Hunger in America, “The Day the Welfare Man Came”

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“The Day the Welfare Man Came”

As if it happened yesterday I can see my Mother open the front door of our little house in West Tennessee for the Welfare Man. He followed her into the kitchen, his arms loaded with paper bags full of groceries. He sat them gently on the  table. The light in the room was dim as I quietly and with shame watched from the doorway. As an adult I can only imagine the shame & sadness my Mother must have felt.

My father was off on one of his sporadic “disappearances” and we were left with no money for food. I do not know at what point my Mother broke down and made that phone call for help, but she did and the Welfare Man consquently stood awkwardly in our little kitchen, arms full of groceries. She did what she had to do to feed us. All I wanted at that moment was to feel not hungry, not to be ashamed and not to be sad.

This is how millions of people in America feel every day who do not have the resources to feed themselves or their families.

There are so many things we who have resources can do to help others and to educate ourselves about hunger in America.

Click on this site:

http://www.takepart.com/place-at-the-table

to learn more about what you can do to help and to see a clip from the new film “A Place at the Table”.  You can find out from this site simply by entering your zip code after clicking on “Take Action”, events and needs in your area.  Write your senators & congressmen, local politicians & officials to let them know that you, as a voting citizen, care deeply about this issue.

We should all have a place at the table without an empty plate.

18 thoughts on “Hunger in America, “The Day the Welfare Man Came”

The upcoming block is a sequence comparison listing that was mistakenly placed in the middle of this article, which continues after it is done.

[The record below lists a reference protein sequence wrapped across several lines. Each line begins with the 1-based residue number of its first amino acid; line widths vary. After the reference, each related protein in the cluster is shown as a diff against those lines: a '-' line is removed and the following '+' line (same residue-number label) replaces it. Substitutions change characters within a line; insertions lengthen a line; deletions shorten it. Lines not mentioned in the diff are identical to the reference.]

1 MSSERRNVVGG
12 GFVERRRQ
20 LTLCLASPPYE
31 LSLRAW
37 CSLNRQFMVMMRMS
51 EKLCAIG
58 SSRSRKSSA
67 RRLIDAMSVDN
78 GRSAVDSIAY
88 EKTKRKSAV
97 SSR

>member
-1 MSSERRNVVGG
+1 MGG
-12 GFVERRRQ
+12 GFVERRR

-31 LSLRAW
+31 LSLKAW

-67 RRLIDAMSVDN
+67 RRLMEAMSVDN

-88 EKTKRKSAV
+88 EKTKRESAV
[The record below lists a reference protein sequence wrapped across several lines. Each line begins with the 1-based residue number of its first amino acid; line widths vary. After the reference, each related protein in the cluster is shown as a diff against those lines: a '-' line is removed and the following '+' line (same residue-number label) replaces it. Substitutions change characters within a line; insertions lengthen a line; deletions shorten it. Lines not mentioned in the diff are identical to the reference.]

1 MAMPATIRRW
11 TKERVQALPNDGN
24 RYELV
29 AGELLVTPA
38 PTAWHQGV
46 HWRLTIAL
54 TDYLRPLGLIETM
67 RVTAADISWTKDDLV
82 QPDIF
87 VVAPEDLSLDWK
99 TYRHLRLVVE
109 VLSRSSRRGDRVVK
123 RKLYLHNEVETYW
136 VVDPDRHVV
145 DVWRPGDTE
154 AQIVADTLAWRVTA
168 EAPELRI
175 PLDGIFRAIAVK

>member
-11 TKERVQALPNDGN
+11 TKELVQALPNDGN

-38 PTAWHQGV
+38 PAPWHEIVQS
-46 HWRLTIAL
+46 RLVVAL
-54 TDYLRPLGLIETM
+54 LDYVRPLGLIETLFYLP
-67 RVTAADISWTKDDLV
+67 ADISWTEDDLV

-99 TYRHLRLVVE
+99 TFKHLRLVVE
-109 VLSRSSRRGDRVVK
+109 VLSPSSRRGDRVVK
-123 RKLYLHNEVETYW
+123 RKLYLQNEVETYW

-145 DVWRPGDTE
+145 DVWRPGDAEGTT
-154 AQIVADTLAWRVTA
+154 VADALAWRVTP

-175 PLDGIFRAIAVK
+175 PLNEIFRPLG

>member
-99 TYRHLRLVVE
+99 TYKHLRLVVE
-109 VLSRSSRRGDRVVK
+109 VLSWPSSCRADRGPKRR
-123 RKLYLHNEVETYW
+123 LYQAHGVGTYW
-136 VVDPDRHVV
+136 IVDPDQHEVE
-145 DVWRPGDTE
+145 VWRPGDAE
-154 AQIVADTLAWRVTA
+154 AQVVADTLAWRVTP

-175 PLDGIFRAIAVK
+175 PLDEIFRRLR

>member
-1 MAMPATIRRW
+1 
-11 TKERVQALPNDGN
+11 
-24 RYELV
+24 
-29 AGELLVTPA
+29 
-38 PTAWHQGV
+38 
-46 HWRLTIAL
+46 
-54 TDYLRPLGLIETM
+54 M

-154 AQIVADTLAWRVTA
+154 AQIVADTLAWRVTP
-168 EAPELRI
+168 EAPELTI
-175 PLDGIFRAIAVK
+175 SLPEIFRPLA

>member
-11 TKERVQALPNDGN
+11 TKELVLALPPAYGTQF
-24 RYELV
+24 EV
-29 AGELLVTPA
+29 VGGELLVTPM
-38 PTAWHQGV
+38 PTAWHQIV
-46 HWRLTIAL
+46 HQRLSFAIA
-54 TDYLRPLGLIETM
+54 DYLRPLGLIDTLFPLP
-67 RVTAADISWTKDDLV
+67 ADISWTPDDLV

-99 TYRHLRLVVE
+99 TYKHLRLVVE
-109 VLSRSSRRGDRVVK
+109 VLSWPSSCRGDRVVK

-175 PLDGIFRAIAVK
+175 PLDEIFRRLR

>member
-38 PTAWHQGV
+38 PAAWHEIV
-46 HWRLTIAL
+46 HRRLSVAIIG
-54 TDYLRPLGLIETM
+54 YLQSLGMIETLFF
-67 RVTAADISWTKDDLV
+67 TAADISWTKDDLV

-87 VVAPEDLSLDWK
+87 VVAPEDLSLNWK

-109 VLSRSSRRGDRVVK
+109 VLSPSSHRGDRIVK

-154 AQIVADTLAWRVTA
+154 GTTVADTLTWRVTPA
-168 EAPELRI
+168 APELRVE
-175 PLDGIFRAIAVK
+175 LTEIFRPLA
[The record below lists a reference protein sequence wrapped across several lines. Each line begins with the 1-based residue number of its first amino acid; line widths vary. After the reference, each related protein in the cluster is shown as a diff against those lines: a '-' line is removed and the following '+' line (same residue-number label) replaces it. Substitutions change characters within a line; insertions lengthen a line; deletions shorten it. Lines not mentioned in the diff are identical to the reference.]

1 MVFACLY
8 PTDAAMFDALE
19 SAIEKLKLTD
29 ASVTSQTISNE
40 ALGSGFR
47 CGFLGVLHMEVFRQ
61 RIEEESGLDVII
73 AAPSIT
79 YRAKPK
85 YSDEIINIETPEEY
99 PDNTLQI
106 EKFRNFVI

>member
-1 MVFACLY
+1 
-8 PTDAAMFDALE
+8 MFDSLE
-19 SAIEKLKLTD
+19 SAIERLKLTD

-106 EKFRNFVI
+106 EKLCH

1. Poignant and strong memories there Teresa. And a wonderful post – so true, that there should be no one with an empty plate or belly. But at the same time I do thank the fact that there is welfare (and organisations) to help those who for whatever reason are struggling.

  2. most of us lead charmed lives, never having to worry about where or how or when our next meal will be. thanks for sharing your story of hunger and aid. spreading the awareness, putting a face on hunger will help bring on the call to action.

  3. Poignant and well written. We’re lucky to have a welfare state but that doesn’t make it right that people have to rely on it. Helping the hungry with food is essential but so is tackling self esteem, motivation and skills training all of which can take a battering when expectations are low. Thanks for the reminder. GG

    1. You know Ann that I like so many others as a child needed help via my families unfortunate plight, but it was just a little stepping stone that enabled me to eventually take care of myself. That is what so many folks need just part of the time and in no way does it need to be a way of life. Thanks for your comments and caring.

    1. In reply to all, I think my point was that some folks need help some of the time, just a boost to get them over the hard places. Children need this more than anyone else. Our government even considering cutting programs that affect our collective children in a negative way is just wrong on so many levels.
      I think we often think that “hunger” and “need” applies to all those folks we do not personally know. I was one of those children who, for a time, needed help and it was there for me. It should be there for all children and parents who need our care.

  4. Hello Teresa, just came across your blog and I love Davidson County, Williamson County, Sumner County have spent time in your area! Lovely and hospitable. A friend and fellow blogger of mine http://www.Cooking with Mamma C has a section on her blog called Hunger; her posts amazing; if you find time to peruse. Regards from sunny Florida. Cheryl.

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